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  • MiSeq for library QC

    Hello,

    Are you at a core facility that has a MiSeq? If so, are you using the MiSeq to quantify/QC libraries before processing on a HiSeq? If you do this, can you share how you have the workflow setup to make it cost effective? Currently, MiSeq runs are expensive (relative I know…), so how do you integrate this QC in to your workflow?

    Best,

    Anoja

  • #2
    Hi Anoja,
    Yes, I agree, while a quick MiSeq run would be an ideal check of the relative quality and quantities of libraries to be sequenced on a HiSeq, the cost of a MiSeq 50 cycle run is around $700 in reagents. Not so bad, if you could run every library that will be on the next flow cell or two. But with only 24 TruSeq indexes in the DNA and RNA kits, you will be lucky to fit 2-3 lanes worth of samples on the MiSeq.

    So, if we have some reason to worry about a library pool, we might burn a MiSeq run on that. But really what is needed is a very large number of bar codes so that 1-2 flow cells of sample could be meta-pooled and run on the MiSeq. The 96 index combinations available for Nextera are a step in the right direction. But as currently configured, Nextera is really only for DNA library construction.

    The thing is, in principle, you could whomp up a batch of 40 oligos using ECO's hybrid TruSeq/Nextera, ("TruSeqEra"?) strategy (maybe going to 10-12 nt indexes?) and anneal them row x col (for 40, I would do 24 x 16) == 384 dual-index combination adapters that should run fine on the MiSeq. Because of the their "TruSeq" nature, I think they should work fine on the HiSeq, but you might need to spike in some Nextera index sequencing oligos.

    --
    Phillip

    Comment


    • #3
      Hi Phillip,

      We have used BiooScientific Adapters (96 are available). Since you are at a core you understand the difficulty in batching samples/orders. Also, if the library failure rate is low and if pooling seems to be efficient, added steps might not be worthwhile.

      Do you have a MiSeq? Currently, what do you use it for?

      Best,

      Anoja

      Comment


      • #4
        BIOO work really well in our hands, and they have 96. My only (major) concern with relying on them is sustainability and continued quality from a small company. Hence my push to homemade.

        Philip if you are up for "helping" (with design and support...I can probably cover the funding), I'd love to order up a batch for people to test. I'd love to have a seqanswers-designed and -"validated" adapter set...

        Comment


        • #5
          Originally posted by ECO View Post
          BIOO work really well in our hands, and they have 96. My only (major) concern with relying on them is sustainability and continued quality from a small company. Hence my push to homemade.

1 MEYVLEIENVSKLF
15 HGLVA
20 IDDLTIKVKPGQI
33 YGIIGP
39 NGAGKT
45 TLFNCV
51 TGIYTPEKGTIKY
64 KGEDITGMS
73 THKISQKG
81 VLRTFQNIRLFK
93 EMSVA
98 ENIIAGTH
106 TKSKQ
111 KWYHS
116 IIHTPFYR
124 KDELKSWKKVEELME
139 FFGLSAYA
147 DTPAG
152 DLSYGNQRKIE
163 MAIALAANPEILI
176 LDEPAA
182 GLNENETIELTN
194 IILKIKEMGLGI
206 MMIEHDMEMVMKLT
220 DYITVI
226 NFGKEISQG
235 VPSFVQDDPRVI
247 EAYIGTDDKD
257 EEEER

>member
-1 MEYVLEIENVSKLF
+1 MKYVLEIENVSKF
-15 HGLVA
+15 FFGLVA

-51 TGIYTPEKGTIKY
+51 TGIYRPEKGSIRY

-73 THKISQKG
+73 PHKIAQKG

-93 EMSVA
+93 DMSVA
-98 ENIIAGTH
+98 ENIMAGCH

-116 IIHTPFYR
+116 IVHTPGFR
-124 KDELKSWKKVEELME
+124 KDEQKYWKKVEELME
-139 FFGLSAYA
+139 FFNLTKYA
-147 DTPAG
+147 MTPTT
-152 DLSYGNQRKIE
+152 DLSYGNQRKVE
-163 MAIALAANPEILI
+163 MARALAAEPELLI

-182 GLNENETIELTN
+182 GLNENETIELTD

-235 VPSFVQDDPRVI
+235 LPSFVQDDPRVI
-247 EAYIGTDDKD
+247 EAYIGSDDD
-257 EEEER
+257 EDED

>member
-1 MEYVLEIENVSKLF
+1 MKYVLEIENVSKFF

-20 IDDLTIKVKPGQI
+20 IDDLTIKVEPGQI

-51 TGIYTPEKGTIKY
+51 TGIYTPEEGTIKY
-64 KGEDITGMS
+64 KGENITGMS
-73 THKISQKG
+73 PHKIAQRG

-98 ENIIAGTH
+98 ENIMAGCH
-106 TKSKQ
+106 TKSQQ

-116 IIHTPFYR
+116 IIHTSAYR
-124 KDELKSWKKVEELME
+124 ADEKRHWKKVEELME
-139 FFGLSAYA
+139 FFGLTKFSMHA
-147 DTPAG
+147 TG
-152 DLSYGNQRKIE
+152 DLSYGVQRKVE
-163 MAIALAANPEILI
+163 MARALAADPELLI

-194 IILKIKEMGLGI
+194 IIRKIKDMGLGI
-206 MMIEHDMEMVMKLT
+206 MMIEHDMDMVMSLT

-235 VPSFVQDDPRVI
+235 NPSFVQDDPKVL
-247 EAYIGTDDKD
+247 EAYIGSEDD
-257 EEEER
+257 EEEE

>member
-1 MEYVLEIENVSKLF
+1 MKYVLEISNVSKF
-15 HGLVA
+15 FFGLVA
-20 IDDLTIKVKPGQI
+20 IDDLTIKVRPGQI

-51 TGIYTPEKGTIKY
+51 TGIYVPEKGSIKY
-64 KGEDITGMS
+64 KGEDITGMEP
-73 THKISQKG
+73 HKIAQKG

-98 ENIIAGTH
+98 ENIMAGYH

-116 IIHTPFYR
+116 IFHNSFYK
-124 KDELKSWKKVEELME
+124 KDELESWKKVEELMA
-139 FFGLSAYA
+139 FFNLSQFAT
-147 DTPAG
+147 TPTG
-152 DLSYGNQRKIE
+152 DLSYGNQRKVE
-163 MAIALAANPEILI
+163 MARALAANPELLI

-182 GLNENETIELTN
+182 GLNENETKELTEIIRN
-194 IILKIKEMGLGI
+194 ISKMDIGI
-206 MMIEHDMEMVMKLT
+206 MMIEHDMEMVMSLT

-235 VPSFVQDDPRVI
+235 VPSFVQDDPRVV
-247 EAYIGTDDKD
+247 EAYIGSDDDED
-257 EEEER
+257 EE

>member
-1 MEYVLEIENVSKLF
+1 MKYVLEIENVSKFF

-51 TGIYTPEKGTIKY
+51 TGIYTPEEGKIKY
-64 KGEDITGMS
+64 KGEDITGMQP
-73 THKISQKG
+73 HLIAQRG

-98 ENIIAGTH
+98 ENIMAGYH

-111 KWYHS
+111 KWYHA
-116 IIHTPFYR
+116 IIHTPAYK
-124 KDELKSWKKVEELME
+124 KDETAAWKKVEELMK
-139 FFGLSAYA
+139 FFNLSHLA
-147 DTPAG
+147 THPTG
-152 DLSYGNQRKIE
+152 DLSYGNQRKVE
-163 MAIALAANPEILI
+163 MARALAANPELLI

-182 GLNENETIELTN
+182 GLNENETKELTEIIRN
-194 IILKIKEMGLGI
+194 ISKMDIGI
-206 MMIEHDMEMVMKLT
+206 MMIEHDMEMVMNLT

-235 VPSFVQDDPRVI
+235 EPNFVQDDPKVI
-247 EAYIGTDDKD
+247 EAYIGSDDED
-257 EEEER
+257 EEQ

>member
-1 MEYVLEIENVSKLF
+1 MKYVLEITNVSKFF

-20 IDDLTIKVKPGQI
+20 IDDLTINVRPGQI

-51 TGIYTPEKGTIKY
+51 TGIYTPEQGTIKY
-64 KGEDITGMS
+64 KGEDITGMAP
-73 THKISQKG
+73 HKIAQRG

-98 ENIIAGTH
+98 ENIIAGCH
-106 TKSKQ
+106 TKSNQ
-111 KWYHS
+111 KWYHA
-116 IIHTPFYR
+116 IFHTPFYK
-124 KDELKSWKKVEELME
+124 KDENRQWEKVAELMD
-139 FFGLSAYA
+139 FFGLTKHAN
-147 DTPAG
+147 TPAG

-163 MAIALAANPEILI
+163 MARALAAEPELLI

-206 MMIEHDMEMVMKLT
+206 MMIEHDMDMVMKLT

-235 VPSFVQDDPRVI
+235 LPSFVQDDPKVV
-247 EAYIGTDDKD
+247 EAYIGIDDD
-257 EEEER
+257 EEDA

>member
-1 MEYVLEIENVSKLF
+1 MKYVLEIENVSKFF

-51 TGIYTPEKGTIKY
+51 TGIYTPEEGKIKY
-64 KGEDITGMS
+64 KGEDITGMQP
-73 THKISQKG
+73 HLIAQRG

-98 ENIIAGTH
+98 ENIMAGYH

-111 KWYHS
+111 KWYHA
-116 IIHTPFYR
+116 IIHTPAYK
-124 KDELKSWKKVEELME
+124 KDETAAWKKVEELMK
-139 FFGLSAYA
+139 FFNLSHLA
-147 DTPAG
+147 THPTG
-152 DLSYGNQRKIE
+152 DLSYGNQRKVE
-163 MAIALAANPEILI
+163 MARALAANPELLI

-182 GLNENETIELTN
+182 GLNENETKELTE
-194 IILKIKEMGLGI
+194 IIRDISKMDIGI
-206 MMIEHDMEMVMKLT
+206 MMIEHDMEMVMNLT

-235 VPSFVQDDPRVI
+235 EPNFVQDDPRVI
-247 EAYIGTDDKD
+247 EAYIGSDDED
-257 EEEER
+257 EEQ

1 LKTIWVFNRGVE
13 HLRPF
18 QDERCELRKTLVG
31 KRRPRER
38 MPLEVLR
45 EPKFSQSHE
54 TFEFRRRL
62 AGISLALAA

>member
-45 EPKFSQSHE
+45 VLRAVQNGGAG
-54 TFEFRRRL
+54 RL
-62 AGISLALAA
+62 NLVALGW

Philip if you are up for "helping" (with design and support...I can probably cover the funding), I'd love to order up a batch for people to test. I'd love to have a seqanswers-designed and -"validated" adapter set...
          Sure, count me in.

          --
          Phillip

          Comment


          • #6
            Originally posted by aperera View Post
            Hi Phillip,



            Do you have a MiSeq? Currently, what do you use it for?

            Best,

            Anoja
            We just got a couple of them. The most immediate use we are looking at is replacing our GS-FLX's functionality. We were mostly using the 454 for "Amplicon" work. That is, an investigator has some loci of interest that they would like sequenced over a number of samples at sufficient depth to discern all SNPs (or count them). But I think we would also push investigators to use it for smaller genomes -- small bacterial genomes or smaller just don't need a lane of HiSeq. So viral genomes, plasmids, BACs, etc. I would also love to see it further empty our Sanger sequencing pipeline.

            We're trying to focus on keeping turn-around under a week for the MiSeq. The HiSeq is just too much of a monster to allow this. And the problem is not just that the run times are long. It is the number of samples that need to be QC'ed, library constructed, and QC'ed again. The flow cell that finished yesterday had 72 samples on it. From 9 different labs. (Some of those labs had two or more projects on the run.)

            I am really hoping the 2500 chemistry/hardware works well out of the box. Because it solves so many problems being able to run what is, effectively, a quarter flow cell in about 1/8th or 1/10th the amount of time it takes to run a full flow cell.